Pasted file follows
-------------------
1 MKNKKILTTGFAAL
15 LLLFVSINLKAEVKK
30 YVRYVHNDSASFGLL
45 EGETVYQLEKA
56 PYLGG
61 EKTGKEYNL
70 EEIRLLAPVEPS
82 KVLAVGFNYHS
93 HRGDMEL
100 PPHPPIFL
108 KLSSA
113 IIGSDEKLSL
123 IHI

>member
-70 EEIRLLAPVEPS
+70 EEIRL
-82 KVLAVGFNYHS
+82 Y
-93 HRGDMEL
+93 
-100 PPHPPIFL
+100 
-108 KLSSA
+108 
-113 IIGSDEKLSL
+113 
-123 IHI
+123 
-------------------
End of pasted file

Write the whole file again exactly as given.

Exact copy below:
1 MKNKKILTTGFAAL
15 LLLFVSINLKAEVKK
30 YVRYVHNDSASFGLL
45 EGETVYQLEKA
56 PYLGG
61 EKTGKEYNL
70 EEIRLLAPVEPS
82 KVLAVGFNYHS
93 HRGDMEL
100 PPHPPIFL
108 KLSSA
113 IIGSDEKLSL
123 IHI

>member
-70 EEIRLLAPVEPS
+70 EEIRL
-82 KVLAVGFNYHS
+82 Y
-93 HRGDMEL
+93 
-100 PPHPPIFL
+100 
-108 KLSSA
+108 
-113 IIGSDEKLSL
+113 
-123 IHI
+123 